When you’ve thought the wildest political mess is going in the US, but then the
Well Yes, Britain has voted to leave the European Union, results from Thursday’s landmark referendum showed, an outcome that sets the country on an uncertain path and deals the largest setback to European efforts to forge greater unity since World War Two.
World financial markets dived as nearly complete results showed a 51.8/48.2 percent split for leaving. Sterling suffered its biggest one-day fall of more than 10 percent against the dollar, hitting a 31-year low on market fears the decision will hit investment in the world’s 5th largest economy.
The vote will initiate at least two years of messy divorce proceedings with the EU, raise questions over London’s role as a global financial capital and put huge pressure on Prime Minister David Cameron to resign, though he pledged during the campaign to stay on whatever the result.
Here is what we thing will be the the top 5 ways, Britain’s decision of leaving European Union will affect your personal life.
1. Foreign Holidays
Two-thirds of all British people have their holidays in July and August, which are the most popular months for holidays. And now because the pound is worth less, travelling abroad will become more expensive.
Now that the country has voted for Brexit, immigration will be one of the big issues in the divorce negotiations. According to a report by “The Independent” newspaper, Immigration status is likely to remain unchanged during next two years.
Companies across the 19-nation euro area were bracing for the outcome of a British referendum that was held yesterday. And now as the results are out and 52% of the Britain voters have forced UK government to process divorce, decision to leave the EU has send shockwaves through the continent at a time when European Central Bank officials warn that their scope for reviving growth and inflation is limited without the help of governments.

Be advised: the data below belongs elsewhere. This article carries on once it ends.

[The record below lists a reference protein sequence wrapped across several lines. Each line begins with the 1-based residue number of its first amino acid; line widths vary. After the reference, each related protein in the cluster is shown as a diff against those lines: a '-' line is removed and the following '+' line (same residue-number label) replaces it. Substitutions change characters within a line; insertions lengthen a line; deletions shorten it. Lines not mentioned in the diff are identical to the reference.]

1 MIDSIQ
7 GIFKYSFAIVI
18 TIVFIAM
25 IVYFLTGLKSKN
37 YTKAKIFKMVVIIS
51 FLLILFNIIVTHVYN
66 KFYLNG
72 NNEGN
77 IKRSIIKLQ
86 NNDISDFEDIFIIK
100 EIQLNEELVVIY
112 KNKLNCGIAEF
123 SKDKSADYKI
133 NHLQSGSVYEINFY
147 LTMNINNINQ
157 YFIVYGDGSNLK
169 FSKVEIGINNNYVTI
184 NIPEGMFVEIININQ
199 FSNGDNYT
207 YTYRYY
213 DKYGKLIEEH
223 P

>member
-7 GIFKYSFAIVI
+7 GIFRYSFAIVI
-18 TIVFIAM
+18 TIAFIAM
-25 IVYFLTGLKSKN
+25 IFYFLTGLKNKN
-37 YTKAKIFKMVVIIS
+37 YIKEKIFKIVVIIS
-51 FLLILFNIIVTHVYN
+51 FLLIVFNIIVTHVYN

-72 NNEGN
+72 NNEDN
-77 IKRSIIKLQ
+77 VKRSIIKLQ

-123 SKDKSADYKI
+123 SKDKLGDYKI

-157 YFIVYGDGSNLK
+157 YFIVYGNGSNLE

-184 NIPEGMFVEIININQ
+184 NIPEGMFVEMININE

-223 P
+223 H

According to us, As the pound weakens, imports will become more expensive, which will lead to higher inflation
4. Interest Rates
Today promises to be a bumpy ride in financial markets, now that voters in the United Kingdom have chosen to leave the European Union. Mortgage rates are likely to fall in coming days. In the longer run, the so-called Brexit could modestly slow the U.S. economy, An opinion at Bankrate.com shows.
But, we believe, To fight inflation, Bank of England may raise the interest rates, making mortgages and loans more expensive to repay.
As the Brexit sends FTSE 100 into freefall amid recession fears, The Market volatility caused by a Brexit could last for years. After Britain voted to leave the European Union, the UK’s leading stock index has immediately plunged 8.3%, and the pound is in freefall.
Now its a fear, that, if companies think of moving money out of Britain, confidence in the economy will fall….Which will negatively affect investment and hiring.